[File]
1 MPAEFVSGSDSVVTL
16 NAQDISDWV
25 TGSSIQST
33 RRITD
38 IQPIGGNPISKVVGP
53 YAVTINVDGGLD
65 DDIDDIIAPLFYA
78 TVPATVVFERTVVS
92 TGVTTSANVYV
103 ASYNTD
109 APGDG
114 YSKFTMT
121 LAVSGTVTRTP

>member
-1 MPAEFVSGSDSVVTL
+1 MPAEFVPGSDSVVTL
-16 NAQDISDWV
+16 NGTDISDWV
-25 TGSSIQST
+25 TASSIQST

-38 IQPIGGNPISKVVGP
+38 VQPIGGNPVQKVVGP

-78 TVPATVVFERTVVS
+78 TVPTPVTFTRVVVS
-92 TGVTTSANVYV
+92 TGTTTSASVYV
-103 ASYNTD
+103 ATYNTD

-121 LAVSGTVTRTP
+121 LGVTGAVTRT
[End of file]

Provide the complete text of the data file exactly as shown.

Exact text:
1 MPAEFVSGSDSVVTL
16 NAQDISDWV
25 TGSSIQST
33 RRITD
38 IQPIGGNPISKVVGP
53 YAVTINVDGGLD
65 DDIDDIIAPLFYA
78 TVPATVVFERTVVS
92 TGVTTSANVYV
103 ASYNTD
109 APGDG
114 YSKFTMT
121 LAVSGTVTRTP

>member
-1 MPAEFVSGSDSVVTL
+1 MPAEFVPGSDSVVTL
-16 NAQDISDWV
+16 NGTDISDWV
-25 TGSSIQST
+25 TASSIQST

-38 IQPIGGNPISKVVGP
+38 VQPIGGNPVQKVVGP

-78 TVPATVVFERTVVS
+78 TVPTPVTFTRVVVS
-92 TGVTTSANVYV
+92 TGTTTSASVYV
-103 ASYNTD
+103 ATYNTD

-121 LAVSGTVTRTP
+121 LGVTGAVTRT